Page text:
DANIEL BUTTERFIELD, USA

Home
Search Site
About MultiEducator
The Colonies
For Educators
American History
World History
Election Central
NationbyNation
Primary Source Documents
20th Century Almanac
Aviation History
Navy History
Railroad History
America's Wars
Biographies

Amistadt

Civics

History of Israel
Other Links
About Historycentral
Advertise
Contact US

GENERAL DANIEL BUTTERFIELD, USA
VITAL STATISTICS
BORN: 1831 in Utica, NY.
DIED: 1901 in Cold Springs, NY.
CAMPAIGN: First Bull Run, Peninsula, Seven Days, Fredericksburg, and Chattanooga, .
HIGHEST RANK ACHIEVED: Major General.
BIOGRAPHY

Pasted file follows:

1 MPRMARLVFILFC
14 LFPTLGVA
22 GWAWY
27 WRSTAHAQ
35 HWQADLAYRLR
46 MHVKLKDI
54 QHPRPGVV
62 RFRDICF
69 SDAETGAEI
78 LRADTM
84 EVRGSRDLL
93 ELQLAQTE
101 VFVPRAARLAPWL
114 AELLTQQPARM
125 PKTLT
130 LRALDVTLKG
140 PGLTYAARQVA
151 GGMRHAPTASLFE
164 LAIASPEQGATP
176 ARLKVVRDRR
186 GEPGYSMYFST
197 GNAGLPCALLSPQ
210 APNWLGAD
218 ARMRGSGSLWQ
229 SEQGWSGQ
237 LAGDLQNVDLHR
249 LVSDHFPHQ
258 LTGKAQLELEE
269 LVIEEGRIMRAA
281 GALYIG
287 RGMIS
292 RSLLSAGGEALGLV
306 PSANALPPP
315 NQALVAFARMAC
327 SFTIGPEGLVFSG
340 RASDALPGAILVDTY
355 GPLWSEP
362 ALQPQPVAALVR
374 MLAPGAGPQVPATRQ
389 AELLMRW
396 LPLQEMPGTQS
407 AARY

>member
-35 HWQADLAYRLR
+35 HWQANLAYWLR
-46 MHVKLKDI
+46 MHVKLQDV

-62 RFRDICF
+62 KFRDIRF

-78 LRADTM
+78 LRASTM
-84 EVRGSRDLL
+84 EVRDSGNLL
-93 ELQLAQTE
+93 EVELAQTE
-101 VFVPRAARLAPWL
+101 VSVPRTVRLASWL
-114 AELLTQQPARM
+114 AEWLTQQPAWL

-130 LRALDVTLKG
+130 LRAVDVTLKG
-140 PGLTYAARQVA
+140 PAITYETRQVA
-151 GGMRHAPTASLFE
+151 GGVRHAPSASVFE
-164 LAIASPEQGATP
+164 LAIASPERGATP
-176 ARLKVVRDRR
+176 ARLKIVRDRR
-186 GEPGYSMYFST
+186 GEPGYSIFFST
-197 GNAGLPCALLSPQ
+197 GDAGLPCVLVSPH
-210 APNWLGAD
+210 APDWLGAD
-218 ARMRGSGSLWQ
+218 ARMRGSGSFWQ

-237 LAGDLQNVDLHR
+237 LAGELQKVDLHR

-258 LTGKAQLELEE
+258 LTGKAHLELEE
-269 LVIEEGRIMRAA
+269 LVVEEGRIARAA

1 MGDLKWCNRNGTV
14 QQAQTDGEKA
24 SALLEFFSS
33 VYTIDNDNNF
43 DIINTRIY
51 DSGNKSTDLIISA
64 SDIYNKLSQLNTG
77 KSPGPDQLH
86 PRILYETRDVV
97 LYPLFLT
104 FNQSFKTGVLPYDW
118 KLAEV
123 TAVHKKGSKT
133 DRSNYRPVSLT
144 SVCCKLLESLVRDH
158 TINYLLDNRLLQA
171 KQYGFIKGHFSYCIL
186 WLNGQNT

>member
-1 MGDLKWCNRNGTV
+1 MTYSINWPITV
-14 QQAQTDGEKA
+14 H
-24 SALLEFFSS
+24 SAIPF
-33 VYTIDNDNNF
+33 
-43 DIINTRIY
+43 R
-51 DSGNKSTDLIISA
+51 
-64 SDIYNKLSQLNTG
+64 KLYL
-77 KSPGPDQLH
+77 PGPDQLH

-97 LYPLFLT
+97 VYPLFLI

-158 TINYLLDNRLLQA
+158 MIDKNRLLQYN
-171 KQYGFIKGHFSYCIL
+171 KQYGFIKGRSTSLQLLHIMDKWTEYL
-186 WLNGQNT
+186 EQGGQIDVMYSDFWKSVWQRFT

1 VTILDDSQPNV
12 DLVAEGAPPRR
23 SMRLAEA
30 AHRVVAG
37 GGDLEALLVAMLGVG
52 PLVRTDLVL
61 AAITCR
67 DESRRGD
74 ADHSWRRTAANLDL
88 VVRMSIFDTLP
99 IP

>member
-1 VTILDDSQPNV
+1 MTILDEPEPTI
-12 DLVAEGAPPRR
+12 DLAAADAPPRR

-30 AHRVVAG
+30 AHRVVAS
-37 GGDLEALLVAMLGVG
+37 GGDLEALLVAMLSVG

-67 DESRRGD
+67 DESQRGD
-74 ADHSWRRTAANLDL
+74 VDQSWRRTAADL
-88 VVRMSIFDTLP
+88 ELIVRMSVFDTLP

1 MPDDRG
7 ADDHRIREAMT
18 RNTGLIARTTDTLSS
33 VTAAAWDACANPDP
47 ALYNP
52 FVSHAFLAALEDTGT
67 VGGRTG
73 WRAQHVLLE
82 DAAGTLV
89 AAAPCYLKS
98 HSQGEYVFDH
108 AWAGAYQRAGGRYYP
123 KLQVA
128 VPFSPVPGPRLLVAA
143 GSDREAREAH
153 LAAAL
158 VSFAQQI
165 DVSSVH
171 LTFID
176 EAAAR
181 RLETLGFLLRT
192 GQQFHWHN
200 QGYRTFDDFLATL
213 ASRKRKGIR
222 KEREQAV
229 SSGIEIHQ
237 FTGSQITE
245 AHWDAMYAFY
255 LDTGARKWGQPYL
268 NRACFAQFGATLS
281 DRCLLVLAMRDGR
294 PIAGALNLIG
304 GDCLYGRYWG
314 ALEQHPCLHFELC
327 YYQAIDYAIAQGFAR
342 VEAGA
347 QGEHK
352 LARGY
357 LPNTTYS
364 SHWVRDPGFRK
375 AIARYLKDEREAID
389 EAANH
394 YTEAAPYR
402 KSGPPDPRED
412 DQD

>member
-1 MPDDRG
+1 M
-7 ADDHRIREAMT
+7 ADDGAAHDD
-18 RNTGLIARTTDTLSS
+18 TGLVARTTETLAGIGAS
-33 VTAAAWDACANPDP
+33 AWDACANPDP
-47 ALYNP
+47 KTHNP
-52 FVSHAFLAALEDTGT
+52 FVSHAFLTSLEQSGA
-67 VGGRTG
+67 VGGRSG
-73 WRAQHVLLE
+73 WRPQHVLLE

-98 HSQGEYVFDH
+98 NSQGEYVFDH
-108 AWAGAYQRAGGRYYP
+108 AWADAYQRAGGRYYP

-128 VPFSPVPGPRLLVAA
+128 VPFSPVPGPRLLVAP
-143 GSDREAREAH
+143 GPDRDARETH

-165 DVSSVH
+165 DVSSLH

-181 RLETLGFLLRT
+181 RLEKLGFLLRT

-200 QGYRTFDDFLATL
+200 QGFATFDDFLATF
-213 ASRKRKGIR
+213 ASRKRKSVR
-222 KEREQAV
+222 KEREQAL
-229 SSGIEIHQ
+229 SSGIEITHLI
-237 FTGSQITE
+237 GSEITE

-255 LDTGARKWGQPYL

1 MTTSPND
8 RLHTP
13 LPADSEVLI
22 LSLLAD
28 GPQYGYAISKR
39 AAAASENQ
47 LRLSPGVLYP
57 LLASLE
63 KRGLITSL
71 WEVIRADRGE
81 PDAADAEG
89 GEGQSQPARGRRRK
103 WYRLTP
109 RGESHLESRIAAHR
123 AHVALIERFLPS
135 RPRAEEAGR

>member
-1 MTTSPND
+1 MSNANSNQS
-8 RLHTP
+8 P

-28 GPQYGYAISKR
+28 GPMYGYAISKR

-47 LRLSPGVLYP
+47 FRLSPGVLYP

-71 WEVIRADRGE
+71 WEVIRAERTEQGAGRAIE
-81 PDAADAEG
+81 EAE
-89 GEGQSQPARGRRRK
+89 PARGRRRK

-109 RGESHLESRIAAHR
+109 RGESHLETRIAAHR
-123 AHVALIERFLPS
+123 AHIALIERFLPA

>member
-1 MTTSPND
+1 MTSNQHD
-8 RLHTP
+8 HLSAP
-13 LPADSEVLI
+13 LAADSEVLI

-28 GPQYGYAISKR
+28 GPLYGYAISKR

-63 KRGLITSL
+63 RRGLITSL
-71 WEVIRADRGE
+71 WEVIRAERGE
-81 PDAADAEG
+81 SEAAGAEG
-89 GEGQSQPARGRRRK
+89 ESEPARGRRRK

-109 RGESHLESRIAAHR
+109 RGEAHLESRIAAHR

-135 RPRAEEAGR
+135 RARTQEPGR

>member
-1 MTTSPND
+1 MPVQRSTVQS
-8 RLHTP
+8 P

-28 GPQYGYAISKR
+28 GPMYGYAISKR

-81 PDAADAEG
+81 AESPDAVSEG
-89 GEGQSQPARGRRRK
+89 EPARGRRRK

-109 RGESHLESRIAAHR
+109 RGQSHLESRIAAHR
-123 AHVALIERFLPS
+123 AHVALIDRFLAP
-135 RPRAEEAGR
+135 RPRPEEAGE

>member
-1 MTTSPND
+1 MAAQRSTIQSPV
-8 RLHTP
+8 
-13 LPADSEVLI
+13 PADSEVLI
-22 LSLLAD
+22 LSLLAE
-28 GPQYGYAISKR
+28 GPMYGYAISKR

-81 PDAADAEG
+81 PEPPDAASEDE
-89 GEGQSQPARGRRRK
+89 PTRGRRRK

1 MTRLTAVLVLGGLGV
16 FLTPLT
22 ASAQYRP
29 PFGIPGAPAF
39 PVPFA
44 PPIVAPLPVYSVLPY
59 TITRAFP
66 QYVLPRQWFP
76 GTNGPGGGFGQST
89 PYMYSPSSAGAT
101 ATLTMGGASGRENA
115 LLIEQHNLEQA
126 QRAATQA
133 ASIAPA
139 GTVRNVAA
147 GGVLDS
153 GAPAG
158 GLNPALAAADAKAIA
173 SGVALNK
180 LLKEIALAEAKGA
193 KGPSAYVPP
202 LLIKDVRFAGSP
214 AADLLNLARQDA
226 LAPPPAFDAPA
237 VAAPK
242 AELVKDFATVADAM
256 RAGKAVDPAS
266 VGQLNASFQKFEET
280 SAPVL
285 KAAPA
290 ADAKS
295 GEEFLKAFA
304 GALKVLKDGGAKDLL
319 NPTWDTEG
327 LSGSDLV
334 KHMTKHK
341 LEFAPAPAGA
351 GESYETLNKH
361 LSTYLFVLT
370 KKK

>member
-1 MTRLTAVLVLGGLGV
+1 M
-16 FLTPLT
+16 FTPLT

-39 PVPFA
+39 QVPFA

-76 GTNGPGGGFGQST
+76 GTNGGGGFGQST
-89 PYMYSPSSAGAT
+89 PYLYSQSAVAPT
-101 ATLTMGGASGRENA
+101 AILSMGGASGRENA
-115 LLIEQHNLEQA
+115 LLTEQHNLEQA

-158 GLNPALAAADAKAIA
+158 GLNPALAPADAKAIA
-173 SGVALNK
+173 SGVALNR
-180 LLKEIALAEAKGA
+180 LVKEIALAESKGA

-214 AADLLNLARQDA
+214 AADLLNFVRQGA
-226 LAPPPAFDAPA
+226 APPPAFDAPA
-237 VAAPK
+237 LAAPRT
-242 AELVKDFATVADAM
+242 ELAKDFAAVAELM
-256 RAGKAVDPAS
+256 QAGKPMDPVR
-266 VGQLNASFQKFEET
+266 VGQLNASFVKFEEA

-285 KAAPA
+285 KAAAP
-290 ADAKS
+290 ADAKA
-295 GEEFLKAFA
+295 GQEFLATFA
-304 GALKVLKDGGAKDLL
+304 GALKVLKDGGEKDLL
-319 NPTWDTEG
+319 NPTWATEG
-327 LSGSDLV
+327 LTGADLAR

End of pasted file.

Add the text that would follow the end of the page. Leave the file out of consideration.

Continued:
Daniel Butterfield was born on October 31, 1831, in Utica, New York. After graduating from Union College, he became a businessman in New York City. When the Civil War began, he joined the Army. Although he had no Regular Army experience, he rose quickly through the military ranks. By the middle of 1861, he was a colonel of the 12th New York Militia, which he led in the Shenandoah Valley in the First Bull Run Campaign. He was appointed a brigadier general, to rank from September 7, 1861, and commanded a brigade in the V Corps/Army of the Potomac. Butterfield won a medal of honor for his bravery at Gaines' Mill, in the 1862 Peninsular Campaign. In July of 1862, while in camp at Harrison's Landing, Virginia; Butterfield created "Taps." He began with "Tattoo," the "lights out" bugle call adapted from a French bugle call in 1835. Taking the last 5 1/4 measures of "Tattoo," he worked with bugler O. W. Norton of the 83d Pennsylvania to polish the piece into what is now known as "Taps." Butterfield himself ordered that his and Norton's bugle call be used instead of "Tattoo" to signal the extinguishing of lights in camp. After the Civil War, "Taps" would be established as the official military call for the end of the day. Butterfield also designed the system of corps badges used by the federal army. He was appointed a major general, to date from November 29, 1862. His rapid advance in the military was largely due to his skill in military administration and his well-placed political connections. Nevertheless, he returned to divisional command, after serving indifferently in the Fredericksburg Campaign. When Butterfield's friend, Maj. Gen. Joseph Hooker, took control of the Army of the Potomac, he made Butterfield chief of staff. Butterfield soon earned the nickname, "Little Napoleon," because of his bad temper and meddlesome assertiveness. Nevertheless, Butterfield maintain his position, even after Hooker was replaced by Maj. Gen. George Meade. Wounded during the third day of battle at Gettysburg, Butterfield took time off to recuperate. Upon his return to the army, he resumed service under Hooker at the Battle of Chattanooga. In the Atlanta Campaign, he commanded a division in the XX Corps, after which he was brevetted a brigadier and major general. Since he was sent home as an invalid before Atlanta, he finished the war on special service. After the war, Butterfield served as superintendent of the army recruiting service and colonel of the 5th Infantry, until 1870. He died at Cold Spring, New York, on July 17, 1901; and was buried at West Point by special order, although he never attended the military academy.